work.

Programmers of the future are more like gardeners and farmers
than architects.

Programmers of the far future deal with APIs that are persons,
or are themselves integral parts of the API, and no longer people.
Sam Putman
2013-09-25 18:07:58 UTC
Permalink
I've been kicking around a model that may be useful here, vis à vis naming
and the difficulties it implies.

In short, a language may have a single global "namespace" that is a
collision-resistant hash function. Values below say 256 bits are referred
to as themselves, those above are referred to as the 256 bit digest of
their value.

Identities are also hashes, across the 'initial' value of the identity and
some metadata recording the 'what where when' of that identity. An identity
has a pointer to the current state/value of the identity, which is, of
course, a hash of the value or the value itself depending on size. We'd
also want a complete history of all values the identity has ever had, for
convenience, which might easily obtain git levels of complexity.

Code always and only refers to these hashes, so there is never ambiguity as
to which value is which. "Symbols" are pointer cells in the classic Lisp
fashion, but the canonical 'symbol' is a hash and the text string
associated with it is for user convenience. I've envisioned this as Lispy
for my own convenience, though a concatenative language has much to
recommend it.
Post by Eugen Leitl
Post by Jb Labrune
as a friend of some designers who think in space & colors, it always
strucks me that many (not all of course!) of my programmers friends think
like a turing-machine, in 1D, acting as if their code is a long vector,
some
Post by Jb Labrune
kind of snake which unlikes the ouroboros does not eat its own tail...
Today's dominating programming model still assumes human-generated and
human-readable code.
There are obvious ways where this is not working: GA-generated blobs
for 3d-integration hardware, for instance. People are really lousy at
dealing with massive parallelism and nondeterminism, yet this is not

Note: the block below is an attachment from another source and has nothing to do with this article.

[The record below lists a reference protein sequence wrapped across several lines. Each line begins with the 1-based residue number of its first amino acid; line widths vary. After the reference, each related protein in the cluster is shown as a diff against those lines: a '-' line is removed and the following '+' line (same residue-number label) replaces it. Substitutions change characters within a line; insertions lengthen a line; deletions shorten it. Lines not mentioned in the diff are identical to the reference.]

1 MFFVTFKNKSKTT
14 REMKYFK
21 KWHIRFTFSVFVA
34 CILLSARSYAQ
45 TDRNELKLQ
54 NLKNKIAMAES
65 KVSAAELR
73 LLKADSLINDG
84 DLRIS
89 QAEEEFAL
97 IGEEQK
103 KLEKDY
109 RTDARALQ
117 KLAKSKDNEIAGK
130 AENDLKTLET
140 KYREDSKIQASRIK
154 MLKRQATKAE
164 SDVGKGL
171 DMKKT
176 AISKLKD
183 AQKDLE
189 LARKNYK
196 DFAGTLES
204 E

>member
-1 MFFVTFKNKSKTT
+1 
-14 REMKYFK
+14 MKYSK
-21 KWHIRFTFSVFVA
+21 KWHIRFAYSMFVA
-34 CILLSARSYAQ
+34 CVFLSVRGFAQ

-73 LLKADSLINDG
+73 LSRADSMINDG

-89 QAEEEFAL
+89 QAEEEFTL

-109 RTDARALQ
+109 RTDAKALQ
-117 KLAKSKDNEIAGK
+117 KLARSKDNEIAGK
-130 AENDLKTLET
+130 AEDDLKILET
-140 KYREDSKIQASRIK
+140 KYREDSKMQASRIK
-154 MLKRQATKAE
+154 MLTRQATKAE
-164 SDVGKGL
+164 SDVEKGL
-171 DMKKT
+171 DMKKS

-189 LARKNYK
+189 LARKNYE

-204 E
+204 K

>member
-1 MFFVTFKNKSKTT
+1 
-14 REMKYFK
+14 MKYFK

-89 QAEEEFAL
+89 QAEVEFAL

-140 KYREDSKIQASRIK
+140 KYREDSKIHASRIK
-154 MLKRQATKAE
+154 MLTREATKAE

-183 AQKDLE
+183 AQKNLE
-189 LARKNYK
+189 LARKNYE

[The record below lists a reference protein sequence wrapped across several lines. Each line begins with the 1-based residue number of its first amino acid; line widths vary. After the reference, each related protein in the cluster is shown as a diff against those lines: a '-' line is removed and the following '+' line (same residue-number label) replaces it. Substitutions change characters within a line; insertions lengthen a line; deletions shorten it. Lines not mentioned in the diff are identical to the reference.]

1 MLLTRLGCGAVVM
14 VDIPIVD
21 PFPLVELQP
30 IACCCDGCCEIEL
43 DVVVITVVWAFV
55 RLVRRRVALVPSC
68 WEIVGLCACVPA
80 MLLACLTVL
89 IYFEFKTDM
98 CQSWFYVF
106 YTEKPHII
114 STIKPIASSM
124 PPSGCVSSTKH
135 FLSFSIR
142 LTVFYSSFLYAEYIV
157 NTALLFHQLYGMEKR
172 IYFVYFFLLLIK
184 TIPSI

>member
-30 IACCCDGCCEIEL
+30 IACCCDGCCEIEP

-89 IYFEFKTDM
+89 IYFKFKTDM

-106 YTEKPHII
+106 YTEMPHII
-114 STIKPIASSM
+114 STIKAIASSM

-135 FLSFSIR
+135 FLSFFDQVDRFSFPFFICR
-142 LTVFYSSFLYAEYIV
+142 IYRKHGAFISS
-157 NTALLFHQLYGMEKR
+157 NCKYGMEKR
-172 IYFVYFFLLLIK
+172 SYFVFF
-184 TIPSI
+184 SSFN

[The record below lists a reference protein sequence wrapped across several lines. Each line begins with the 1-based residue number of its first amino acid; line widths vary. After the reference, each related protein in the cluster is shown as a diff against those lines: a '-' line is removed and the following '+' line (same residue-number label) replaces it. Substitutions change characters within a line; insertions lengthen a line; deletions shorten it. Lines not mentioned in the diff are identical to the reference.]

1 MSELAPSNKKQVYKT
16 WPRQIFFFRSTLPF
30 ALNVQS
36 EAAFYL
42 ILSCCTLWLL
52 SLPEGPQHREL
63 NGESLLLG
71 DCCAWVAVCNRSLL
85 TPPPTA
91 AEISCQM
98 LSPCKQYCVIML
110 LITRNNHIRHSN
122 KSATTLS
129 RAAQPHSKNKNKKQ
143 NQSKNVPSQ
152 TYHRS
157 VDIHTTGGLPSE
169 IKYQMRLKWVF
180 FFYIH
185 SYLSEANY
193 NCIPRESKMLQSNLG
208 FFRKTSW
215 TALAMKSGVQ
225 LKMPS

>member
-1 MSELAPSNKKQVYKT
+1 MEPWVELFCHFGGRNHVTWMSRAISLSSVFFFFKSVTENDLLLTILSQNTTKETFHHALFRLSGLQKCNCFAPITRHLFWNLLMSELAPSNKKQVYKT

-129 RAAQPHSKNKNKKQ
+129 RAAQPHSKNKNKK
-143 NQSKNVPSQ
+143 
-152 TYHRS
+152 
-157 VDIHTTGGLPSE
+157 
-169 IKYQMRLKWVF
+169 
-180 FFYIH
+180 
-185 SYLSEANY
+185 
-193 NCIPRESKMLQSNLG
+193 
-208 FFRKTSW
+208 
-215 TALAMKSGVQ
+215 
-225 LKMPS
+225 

optional, at least according to known physics of this universe.
So, let's say you have Avogadro number of cells in a hardware CA
crystal, with an Edge of Chaos rule. Granted you can write the
tranformation rule down on the back of the napkin, but what about
the state residing in the volume of said crystal? And the state
is not really compressible, though you could of course write a
seed that grows into something which does something interesting
on a somewhat larger napkin, but there's no human way how you could
derive that seed, or even understand how that thing does even
work.
Programmers of the future are more like gardeners and farmers
than architects.
Programmers of the far future deal with APIs that are persons,
or are themselves integral parts of the API, and no longer people.
_______________________________________________
fonc mailing list
http://vpri.org/mailman/listinfo/fonc
David Barbour
2013-09-25 19:45:21 UTC
Permalink
What you first suggest is naming for compression and caching. I think
that's an okay performance hack (it's one I've contemplated before), but I
wouldn't call it naming. Names generally need to bind values that are
maintained independently or cannot be known at the local place or time. I
think that what you call identity, I might call naming.

It is not clear to me what you hope to gain from the global namespace, or
by hashing the identities (e.g. what do you gain relative to full URLs?).
Maybe if you're pursuing a DHT or Chord-like system, identity might be a
great way to avoid depending on centralized domain name services. But we
also need to be careful about any values we share through such models, due
to security concerns and the overheads involved. I would tend to imagine
only physical devices should be represented in this manner.

Any system that requires keeping a complete history for large,
automatically maintained objects has already doomed itself. We can handle
it for human-managed code - but only because humans are slow, our input is
low bandwidth, and the artifacts we build tend to naturally stabilize. None